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Agent Orange

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A defoliant used extensively by U.S. military forces in the Vietnam War. It was composed of 2, 4-D and 2, 4, 5-T. The 2, 4, 5-T was discovered to be contaminated with TCDD. The defoliant was stored in 55-gallon drums painted with an orange stripe.

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PRESUMPTIVE DIAGNOSES: The U.S. government accepts that the following illnesses are the result of exposure to Agent Orange: AL amyloidosis, B-cell leukemias, chloracne, diabetes mellitus, Hodgkin and non-Hodgkin lymphoma, ischemic heart disease, multiple myeloma, Parkinson disease, prostate cancers, porphyria cutánea tarda, respiratory cancers, and soft tissue sarcomas. SEE: chloracne for illus; TCDD.

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agerasia

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(ā″jĕ-rā′zh(ē-)ă) [a- + Gr. geras, old age] Healthy, vigorous old age; youthful appearance of an old person.

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age retardation

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Life extension.

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age-specific

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(āj′spĕ-sif′ik) Pert. to conditions that vary with different stages of development or years of life.

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ageusia, ageustia

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(ă-gū′zē-ă, ă-gū′stē-ă) [a- + Gr. geuesthai, to taste] Absence, partial loss, or impairment of the sense of taste. SEE: dysgeusia; hypergeusesthesia; hypogeusia.

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ETIOLOGY: Ageusia may be caused by disease of the chorda tympani or of the gustatory fibers, excessive use of condiments, the effect of certain drugs, aging, or lesions involving sensory pathways or taste centers in the brain.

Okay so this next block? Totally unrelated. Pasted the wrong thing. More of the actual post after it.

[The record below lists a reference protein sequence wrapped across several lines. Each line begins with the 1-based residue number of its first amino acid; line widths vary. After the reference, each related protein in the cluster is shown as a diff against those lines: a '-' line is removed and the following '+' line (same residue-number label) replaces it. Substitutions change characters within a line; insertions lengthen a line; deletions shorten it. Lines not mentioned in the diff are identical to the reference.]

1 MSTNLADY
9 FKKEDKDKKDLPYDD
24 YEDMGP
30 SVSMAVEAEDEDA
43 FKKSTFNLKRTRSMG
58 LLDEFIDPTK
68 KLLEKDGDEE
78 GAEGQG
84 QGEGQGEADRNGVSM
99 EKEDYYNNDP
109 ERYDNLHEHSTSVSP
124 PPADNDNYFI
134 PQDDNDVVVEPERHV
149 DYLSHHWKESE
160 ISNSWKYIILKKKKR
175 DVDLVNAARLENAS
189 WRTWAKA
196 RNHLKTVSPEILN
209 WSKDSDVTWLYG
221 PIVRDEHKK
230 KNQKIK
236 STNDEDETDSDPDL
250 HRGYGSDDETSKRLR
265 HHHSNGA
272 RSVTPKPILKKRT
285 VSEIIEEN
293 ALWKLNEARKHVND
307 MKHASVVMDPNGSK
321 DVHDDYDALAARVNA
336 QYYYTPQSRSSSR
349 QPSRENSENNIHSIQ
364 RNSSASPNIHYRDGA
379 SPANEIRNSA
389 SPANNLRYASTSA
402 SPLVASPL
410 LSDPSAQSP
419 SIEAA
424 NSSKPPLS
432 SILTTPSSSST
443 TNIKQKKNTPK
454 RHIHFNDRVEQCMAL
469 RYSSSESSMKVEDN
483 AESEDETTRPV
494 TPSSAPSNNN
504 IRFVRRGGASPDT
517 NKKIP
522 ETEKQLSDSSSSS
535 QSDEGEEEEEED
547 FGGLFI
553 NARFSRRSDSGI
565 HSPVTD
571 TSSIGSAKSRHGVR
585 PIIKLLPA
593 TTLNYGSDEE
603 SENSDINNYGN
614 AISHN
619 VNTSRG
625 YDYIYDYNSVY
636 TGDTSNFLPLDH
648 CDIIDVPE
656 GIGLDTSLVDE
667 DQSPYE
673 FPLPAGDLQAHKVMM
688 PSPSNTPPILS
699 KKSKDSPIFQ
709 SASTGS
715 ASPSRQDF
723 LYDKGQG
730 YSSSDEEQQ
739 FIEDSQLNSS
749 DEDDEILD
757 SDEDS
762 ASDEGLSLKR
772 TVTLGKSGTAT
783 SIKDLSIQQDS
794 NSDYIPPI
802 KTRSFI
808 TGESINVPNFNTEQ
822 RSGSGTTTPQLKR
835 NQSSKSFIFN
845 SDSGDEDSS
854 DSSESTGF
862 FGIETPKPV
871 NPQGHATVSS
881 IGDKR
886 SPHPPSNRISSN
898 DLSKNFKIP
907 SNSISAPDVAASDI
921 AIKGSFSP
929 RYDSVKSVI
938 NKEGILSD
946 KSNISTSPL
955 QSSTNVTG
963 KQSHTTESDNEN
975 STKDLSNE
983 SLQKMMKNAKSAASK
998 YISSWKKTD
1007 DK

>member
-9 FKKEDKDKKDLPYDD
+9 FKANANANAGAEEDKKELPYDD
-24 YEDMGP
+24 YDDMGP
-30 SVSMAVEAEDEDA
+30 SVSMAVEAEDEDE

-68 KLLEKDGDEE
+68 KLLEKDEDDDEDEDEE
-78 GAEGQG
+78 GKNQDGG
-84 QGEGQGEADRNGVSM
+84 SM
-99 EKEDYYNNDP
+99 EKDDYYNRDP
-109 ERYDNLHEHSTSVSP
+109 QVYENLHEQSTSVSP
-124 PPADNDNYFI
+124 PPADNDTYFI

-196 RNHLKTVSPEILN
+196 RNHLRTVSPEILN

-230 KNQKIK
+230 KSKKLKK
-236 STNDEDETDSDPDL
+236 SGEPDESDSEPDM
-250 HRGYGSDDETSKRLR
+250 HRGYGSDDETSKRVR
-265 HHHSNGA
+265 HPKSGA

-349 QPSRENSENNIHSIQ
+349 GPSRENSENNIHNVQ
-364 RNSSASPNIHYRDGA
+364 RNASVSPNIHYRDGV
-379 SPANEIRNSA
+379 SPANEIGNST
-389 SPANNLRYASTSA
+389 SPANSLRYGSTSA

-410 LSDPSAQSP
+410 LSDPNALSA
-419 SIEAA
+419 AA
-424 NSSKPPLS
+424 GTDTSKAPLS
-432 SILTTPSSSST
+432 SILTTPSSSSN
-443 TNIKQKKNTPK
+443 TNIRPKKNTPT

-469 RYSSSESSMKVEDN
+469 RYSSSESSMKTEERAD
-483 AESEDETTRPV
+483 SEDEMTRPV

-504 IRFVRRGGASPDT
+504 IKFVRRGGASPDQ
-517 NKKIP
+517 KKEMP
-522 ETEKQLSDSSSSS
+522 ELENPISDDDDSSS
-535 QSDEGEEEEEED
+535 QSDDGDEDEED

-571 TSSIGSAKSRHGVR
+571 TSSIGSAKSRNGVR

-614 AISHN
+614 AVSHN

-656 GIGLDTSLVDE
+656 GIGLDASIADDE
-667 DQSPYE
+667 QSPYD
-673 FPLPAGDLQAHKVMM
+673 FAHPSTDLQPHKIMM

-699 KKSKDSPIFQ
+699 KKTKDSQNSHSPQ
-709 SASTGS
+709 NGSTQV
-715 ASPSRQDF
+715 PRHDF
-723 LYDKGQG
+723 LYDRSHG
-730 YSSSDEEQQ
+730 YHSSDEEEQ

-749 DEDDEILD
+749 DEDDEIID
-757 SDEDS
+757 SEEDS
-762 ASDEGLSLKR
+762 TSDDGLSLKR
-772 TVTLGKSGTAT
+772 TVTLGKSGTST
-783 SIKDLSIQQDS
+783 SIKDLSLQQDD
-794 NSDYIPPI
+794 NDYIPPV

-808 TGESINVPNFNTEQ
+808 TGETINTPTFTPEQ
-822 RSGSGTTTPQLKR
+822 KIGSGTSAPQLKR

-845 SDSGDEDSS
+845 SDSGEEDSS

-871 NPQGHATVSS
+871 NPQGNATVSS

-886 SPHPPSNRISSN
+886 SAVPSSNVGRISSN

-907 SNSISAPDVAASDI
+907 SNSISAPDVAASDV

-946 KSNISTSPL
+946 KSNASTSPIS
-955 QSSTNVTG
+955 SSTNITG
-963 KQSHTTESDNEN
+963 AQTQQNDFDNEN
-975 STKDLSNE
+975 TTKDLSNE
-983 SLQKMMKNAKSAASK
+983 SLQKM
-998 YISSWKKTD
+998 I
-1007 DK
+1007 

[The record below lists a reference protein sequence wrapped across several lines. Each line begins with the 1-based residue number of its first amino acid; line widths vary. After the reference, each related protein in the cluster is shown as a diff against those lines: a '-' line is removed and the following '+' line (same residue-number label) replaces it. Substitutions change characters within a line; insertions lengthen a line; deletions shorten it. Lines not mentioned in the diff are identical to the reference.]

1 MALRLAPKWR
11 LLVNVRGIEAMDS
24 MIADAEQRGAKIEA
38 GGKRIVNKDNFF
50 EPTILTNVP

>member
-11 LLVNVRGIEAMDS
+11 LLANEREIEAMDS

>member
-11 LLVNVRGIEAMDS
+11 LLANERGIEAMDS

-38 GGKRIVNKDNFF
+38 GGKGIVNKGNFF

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central a. Ageusia due to a cerebral lesion.

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conduction a. Ageusia due to a lesion involving sensory nerves of taste.

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peripheral a. Ageusia due to a disorder of taste buds of the mucous membrane of tongue.

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agglomerate

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(ă-glom′ĕ-rāt″) [L. agglomerare, to roll into a ball] To congregate; form a mass. agglomeratio (-rā′shŏn), n.

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agglutin-, agglutino-

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[L. agglutinare, to glue to] Prefixes meaning clumping or-gluing.

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agglutinant

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(ă-gloot′ĭn-ănt) [L. agglutinare, to glue] 1. A substance causing adhesion. 2. Causing union by adhesion, as in the healing of a wound. 3. Agglutinin.

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agglutination

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(ă-gloot″ĭn-ā′shŏn) [L. agglutinare, to glue to] 1. A type of antigen-antibody reaction in which a solid cell or particle coated with antigens drops out of solution when it is exposed to a previously soluble antibody. The particles involved commonly include red blood cells, bacteria, and inert carriers such as latex. Agglutination also refers to laboratory tests used to detect specific antigens or antibodies in disease states. When agglutination involves red blood cells, it is called hemagglutination. 2. Adhesion of surfaces of a wound.

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direct a. The formation of an insoluble network of antigens and their antibodies, when the antigen is mixed with specific antiserum. Direct agglutination reactions are used, for example, in typing blood or in ...

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